• Heterozygote Advantage Heterozygotes have a higher fitness than both homozygotes Natural selection will tend to maintain 2 or more alleles at that locus The sickle-cell allele causes mutations in hemoglobin, but also provides malaria resistance 103
    • Key Frequencies of the sickle-cell allele 0–2.5% 2.5–5.0%Distribution of 5.0–7.5%malaria caused by 7.5–10.0%Plasmodium falciparum(a parasitic unicellular eukaryote) 10.0–12.5% >12.5% 104
    • Frequency-Frequency-Dependent Selection “Left-mouthed” P. microlepis The fitness of a phenotype decreases if it becomes too common in the 1.0 “left-mouthed” individuals “Right-mouthed” population P. microlepis Frequency of Selection can favor the least common phenotype 0.5 in a population Ex: scale-eating fish 0 (Perissodus) 1981’82 ’83 ’84 ’85 ’86 ’87 ’88 ’89 ’90 Sample year 105
    • NeutralVariation Genetic variation that appears to provide no selective advantage or disadvantageEx: Variations in noncoding regions of DNA Ex: Variations in proteins that have little effect on function or reproductive fitness 106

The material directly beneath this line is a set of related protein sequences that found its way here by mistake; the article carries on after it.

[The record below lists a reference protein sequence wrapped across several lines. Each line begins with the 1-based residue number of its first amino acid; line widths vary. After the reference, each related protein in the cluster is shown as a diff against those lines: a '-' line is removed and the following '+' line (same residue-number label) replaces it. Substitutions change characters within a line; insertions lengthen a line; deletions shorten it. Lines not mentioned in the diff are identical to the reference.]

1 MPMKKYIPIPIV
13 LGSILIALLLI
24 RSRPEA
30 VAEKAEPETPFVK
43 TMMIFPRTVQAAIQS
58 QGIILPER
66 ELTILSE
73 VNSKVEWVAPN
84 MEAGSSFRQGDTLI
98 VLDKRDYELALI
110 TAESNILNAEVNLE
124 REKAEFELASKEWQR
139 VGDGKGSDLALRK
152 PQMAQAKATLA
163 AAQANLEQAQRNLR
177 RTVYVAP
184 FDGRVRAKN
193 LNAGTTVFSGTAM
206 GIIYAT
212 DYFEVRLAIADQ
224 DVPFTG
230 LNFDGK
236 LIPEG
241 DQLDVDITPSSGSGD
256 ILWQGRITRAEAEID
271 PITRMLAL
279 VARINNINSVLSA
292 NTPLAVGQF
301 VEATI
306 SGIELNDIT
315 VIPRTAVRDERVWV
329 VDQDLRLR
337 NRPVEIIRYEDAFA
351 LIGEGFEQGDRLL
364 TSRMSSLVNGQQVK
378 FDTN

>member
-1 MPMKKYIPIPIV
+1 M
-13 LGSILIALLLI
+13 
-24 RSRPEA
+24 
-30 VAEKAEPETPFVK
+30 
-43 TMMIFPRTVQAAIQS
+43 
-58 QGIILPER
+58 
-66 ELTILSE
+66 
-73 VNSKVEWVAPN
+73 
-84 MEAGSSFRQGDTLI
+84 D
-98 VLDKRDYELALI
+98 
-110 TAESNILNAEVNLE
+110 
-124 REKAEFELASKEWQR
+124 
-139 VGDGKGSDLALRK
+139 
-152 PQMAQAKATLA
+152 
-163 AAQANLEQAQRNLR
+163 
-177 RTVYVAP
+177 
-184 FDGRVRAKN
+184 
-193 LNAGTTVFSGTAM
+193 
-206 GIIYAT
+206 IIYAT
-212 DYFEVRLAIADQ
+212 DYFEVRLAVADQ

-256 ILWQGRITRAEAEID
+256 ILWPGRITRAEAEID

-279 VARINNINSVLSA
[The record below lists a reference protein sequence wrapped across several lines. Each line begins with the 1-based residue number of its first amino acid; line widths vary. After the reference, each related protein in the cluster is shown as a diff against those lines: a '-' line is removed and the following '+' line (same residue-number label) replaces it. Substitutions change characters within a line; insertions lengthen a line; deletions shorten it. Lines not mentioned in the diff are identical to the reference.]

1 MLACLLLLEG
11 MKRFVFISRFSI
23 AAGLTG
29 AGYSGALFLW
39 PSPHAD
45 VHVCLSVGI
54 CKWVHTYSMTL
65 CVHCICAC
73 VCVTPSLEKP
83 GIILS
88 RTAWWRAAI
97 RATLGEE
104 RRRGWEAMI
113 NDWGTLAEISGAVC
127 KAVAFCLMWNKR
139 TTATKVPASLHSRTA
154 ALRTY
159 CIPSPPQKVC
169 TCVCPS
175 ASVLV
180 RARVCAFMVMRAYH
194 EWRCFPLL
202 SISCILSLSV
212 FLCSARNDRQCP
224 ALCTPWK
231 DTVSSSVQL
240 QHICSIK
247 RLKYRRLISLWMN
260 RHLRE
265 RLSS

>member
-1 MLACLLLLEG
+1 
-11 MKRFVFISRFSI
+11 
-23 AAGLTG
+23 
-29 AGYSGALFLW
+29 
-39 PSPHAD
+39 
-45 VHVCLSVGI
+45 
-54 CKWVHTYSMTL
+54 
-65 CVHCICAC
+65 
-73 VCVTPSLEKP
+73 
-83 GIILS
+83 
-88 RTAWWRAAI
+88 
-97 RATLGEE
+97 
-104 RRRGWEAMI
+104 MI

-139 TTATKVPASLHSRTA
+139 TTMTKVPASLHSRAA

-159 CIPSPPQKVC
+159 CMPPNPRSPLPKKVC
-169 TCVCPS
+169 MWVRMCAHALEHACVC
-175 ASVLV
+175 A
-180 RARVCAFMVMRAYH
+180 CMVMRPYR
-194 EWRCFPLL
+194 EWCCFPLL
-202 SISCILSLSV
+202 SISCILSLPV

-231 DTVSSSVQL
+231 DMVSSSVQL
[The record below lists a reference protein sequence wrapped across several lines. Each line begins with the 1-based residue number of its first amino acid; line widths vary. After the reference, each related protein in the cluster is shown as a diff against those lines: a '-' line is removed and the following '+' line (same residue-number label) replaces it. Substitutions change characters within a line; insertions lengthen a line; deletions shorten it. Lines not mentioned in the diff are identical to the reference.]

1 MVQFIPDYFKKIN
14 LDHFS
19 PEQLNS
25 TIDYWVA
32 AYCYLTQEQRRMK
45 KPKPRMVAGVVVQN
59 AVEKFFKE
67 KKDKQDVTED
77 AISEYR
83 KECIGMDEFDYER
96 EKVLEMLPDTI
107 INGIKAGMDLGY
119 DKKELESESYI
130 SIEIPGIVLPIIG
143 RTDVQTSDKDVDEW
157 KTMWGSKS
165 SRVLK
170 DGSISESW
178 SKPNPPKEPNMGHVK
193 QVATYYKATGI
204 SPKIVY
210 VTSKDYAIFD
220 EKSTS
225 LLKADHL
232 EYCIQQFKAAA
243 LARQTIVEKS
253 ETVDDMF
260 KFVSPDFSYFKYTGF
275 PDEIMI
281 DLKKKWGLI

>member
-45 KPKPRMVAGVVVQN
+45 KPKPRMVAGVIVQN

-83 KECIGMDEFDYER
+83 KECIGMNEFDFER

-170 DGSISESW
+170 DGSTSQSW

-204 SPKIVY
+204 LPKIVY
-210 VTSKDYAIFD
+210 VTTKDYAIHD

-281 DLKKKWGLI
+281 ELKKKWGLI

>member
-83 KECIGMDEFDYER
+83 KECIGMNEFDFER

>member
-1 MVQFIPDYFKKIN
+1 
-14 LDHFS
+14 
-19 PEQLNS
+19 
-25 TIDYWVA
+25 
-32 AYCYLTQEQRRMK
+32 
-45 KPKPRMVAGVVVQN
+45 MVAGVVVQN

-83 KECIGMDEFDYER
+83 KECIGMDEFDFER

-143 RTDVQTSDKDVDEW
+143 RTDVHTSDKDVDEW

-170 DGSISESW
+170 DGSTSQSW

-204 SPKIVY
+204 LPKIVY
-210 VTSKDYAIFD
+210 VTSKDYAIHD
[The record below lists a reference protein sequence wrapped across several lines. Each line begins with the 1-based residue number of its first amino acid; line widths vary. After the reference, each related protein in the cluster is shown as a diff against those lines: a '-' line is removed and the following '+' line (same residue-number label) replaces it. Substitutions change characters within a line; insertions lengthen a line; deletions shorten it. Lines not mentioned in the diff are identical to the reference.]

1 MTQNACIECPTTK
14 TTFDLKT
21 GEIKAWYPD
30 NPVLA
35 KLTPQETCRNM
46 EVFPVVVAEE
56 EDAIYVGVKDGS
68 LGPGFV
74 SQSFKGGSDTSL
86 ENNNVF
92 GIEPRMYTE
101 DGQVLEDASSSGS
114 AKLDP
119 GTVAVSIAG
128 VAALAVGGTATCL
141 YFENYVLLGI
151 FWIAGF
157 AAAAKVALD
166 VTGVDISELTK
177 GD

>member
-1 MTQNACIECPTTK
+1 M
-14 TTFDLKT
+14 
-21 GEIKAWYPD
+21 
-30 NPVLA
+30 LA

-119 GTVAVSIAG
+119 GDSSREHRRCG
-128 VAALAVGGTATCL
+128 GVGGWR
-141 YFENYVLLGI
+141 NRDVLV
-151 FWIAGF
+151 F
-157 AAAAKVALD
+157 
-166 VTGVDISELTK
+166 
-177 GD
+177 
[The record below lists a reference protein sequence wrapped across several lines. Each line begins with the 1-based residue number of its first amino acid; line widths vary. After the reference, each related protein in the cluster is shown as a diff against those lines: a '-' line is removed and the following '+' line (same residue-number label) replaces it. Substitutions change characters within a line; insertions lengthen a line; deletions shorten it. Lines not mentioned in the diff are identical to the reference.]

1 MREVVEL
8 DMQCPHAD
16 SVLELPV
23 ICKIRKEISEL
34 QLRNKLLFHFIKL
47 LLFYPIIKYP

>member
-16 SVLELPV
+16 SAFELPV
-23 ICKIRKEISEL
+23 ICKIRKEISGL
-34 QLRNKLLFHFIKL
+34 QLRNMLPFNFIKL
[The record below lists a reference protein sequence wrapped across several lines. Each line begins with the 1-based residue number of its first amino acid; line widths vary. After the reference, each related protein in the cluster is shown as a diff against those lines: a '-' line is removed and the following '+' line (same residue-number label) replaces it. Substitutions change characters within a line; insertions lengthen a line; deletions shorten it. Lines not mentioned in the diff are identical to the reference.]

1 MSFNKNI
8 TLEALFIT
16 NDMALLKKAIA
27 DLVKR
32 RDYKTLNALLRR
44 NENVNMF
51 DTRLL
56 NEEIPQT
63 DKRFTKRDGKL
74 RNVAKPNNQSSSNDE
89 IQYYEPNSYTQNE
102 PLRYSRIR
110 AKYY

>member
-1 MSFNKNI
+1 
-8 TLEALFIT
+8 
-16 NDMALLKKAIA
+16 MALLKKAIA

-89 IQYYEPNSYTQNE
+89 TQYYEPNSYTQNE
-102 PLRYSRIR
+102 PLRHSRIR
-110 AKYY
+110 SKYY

• Why Natural Selection Cannot Fashion “Perfect” Organisms Selection can act Evolution is limited only on existing by historical variations constraints Chance, natural Adaptations are selection, & theoften compromises environment interact 107
    • 108
    • Credits by Rob Swatski, 2013 Visit my website for more Anatomy study resources! http://robswatskibiology.wetpaint.com http://www.flickr.com/photos/rswatskiPlease send your comments and feedback to: rjswatsk@hacc.eduImages used in this work bear a This work bears an Creative Commons license and Attribution-Noncommercial are attributed to their original Share Alike Creative authors. Commons license. 109